Calculating the Odds of life

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Calculating the Odds of life

Postby kyle2000 » Sun Oct 17, 2010 3:05 pm

Determining the odds of life is extremely difficult. Moreover, we have no definition for the word impossible. At what point do odds become so large that we must confess that they are impossible? Fortunately I think I have come up with a plausible definition for the word impossible. I was actually rather amazed but scientists are confident that they can determine the number of atoms in the universe, 10^80. We also know roughly how many seconds have elapsed in the history of the universe, 10^17, however it would be anthrocentric to assume that particles are bound by human time, so let's split a second into a thousand parts, a millisecond, which will then make that number 10^20. These two numbers will serve as our guide to determine the impossible.
In determining life's odds we face many difficulties, for example, how do you determine the odds of certain billiard balls in constant motion hitting one another and landing in certain pockets? That would be extraordinarily difficult. Fortunately, if we tilt the odds in favor of randomness and if the odds are still ridiculously large, we can assume that longer odds also cannot be hit. We know, for example, how many DNA base pairs exist in the Mycoplasma Mycoides which was the bacteria reconstructed by a team of twenty scientists headed by Hamilton Smith, which is roughly 600,000. It is somewhat complicated how DNA pairs link up, for example, A can only link to T and G can only link to C, but the combination AT and ATA are both possible. So for the purposes of this experiment we will simplify matters and say that there are only two possibilities AT or GC, or heads and tails. Again, we are vastly oversimplifying things because just to get the nucleotide Adenine (A), we need to get five carbon to link with five Hydrogen to link with five Nitrogen. So let's just imagine that for life to occur these base DNA pairs must be placed in a precise sequence. I'm sure some mistakes are possible and that perhaps only 90% need be in a precise sequence but whatever that threshold is, it is most likely near 100%, in any case as you will soon see, it does not matter. What we will now do is determine the odds of a coin being flipped heads 600,000 times in a row. Then we will imagine that we have as many coins as there are atoms in the Universe and we will flip them once per millisecond. For something to be possible the odds of it happening must be near one to one provided we flipped 10^80 coins an amount times equal to the number of milliseconds that have elapsed in the Universe which is 10^20. So what are the odds of flipping a coin heads 600,000 times in a row? I had a tough time determining this but luckily Excel was able to calculate the odds of flipping a coin heads 500 times in a row. There is a pattern between flipping a coin heads 200, 300, 400 and 500 times in a row.

Odds of flipping a coin heads

100 = 1 in 1.27 * 10^30
200 = 1 in 1.61 * 10^60
300 = 1 in 2.04 * 10^90
400 = 1 in 2.58 * 10^120

So 100 times in a row is one in ten followed by 30 zeroes, 200 is one in ten followed by 60 zeroes, we will ignore the 1.27 and the 1.61 as they are not important, only the number of zeroes is important. So if the odds increase by 30 zeroes for every 100 flips, what are the odds if you try to flip a coin 600,000 in a row?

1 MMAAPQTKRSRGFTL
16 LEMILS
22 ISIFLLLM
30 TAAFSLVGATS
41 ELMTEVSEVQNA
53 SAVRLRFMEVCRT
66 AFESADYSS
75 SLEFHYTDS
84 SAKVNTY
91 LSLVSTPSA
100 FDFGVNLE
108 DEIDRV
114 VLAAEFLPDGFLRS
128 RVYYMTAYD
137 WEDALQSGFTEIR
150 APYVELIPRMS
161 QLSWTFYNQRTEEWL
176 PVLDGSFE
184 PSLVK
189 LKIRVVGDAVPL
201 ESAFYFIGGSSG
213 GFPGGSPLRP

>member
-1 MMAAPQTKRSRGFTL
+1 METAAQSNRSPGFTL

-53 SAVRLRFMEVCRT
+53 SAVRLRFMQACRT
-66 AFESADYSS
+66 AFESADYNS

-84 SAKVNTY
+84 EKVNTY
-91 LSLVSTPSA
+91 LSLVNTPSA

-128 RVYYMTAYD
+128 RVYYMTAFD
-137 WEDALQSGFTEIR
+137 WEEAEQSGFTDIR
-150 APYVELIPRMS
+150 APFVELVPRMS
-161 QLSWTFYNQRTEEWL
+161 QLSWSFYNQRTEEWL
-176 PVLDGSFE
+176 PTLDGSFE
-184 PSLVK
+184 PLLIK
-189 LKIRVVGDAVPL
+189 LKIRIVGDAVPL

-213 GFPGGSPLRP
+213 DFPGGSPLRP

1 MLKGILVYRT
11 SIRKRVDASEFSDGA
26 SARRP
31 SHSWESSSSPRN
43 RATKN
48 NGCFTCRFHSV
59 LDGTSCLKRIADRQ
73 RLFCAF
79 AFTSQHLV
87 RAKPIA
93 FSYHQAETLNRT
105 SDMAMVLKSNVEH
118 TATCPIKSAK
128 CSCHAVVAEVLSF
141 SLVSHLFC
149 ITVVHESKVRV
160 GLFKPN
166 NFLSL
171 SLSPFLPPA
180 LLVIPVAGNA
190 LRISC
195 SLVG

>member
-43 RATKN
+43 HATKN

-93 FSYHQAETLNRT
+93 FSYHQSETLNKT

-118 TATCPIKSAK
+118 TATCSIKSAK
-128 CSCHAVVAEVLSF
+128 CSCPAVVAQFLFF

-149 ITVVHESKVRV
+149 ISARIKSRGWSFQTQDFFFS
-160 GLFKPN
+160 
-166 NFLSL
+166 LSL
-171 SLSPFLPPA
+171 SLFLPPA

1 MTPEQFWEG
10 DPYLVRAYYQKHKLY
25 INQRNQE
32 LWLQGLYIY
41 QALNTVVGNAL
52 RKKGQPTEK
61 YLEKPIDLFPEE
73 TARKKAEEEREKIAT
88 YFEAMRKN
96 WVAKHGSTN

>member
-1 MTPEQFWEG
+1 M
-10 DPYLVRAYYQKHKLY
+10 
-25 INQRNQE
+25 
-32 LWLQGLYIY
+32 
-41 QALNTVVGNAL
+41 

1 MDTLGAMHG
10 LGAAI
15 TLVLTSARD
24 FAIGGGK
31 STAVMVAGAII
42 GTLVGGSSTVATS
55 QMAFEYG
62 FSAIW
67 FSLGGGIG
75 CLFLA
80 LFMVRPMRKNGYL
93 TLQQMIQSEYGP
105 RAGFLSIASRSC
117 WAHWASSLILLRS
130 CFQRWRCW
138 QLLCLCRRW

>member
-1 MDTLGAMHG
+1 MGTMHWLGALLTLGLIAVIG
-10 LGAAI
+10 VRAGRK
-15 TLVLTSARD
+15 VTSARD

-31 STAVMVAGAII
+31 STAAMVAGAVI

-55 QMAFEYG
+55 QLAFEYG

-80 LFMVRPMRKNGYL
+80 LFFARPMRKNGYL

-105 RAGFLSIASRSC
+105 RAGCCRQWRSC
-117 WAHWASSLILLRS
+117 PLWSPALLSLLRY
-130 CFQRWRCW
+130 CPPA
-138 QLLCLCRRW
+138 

(600,000/100) * 30 = 180,000

To simplify things we will use the number googol which is one followed by one hundred zeroes. I never thought I would have a need for this number in my life but apparently I do. So the odds of flipping a coin 600,000 times in a row is one in 1800 googols.

Now, is it rational to expect that lottery to be hit given the number of events at our disposal? It is somewhat rational to expect to hit a lottery if the odds are one in 50 and we play 25 times. But if the odds are one in a million and we play 1,000 times, then we are stupid. If we are able to play this lottery with an equal amount of atoms in the Universe multiplied by the number of milliseconds that have elapsed since the beginning of time, how many times is that? If you multiply 10^80 by 10^20, you simply get 10^100 which is one googol.

The relation of one googol to 1800 googols is nothing like the relation of a million to a billion. Let me try to explain how difficult it is to get one googol to approach 1800 googols through mere multiplication. Let us imagine that we have a very strong, emotional attachment to atheism. Let's imagine that we've spent 5000 hours defending it, writing books about it, attending conferences, and attacking theists. Let's pretend that we have invested a lot of time, energy and money into spreading the "gospel" of atheism. Let's say that to deny atheism is to admit that we have been living a mistake for much of our life and all that we have done has been wasted. To do this would be to undergo immense pain and to confess we are wrong. No human wants to undergo pain and confess they're wrong, especially when there is little or no tangible reward. So let's use our brains to tilt the odds in our favor. Instead of using thousandths of seconds, let's use billionths of seconds. In that case, we have 10^26 seconds at our disposal. The odds then barely change, we now have 1.06 googols to hit a number somewhere between 1 and 1800 googols, whereas before we only had one googol. Ok, let's just say that the scientists are wrong and that there are a million times more atoms then they previously thought, that means we have 10^86 atoms, instead of 10^80. Now we only have 1.12 googols. Now let's imagine that the simplest life form is not made of 600,000 base dna pairs but only 300,000. That will reduce 1800 googols to 900 googols. Now let's imagine that are as many universes are there are stars in our universe, that brings the number from 1.12 googols to 1.34 googols. (There are 10^22 stars in the universe.) Ok, let's be real desperate and let's say that instead there are as many universes as there are atoms in the universe, surely that will help things, again now we only have 1.92 googols (1.12 googols + .8 googols equals 1.92 googols).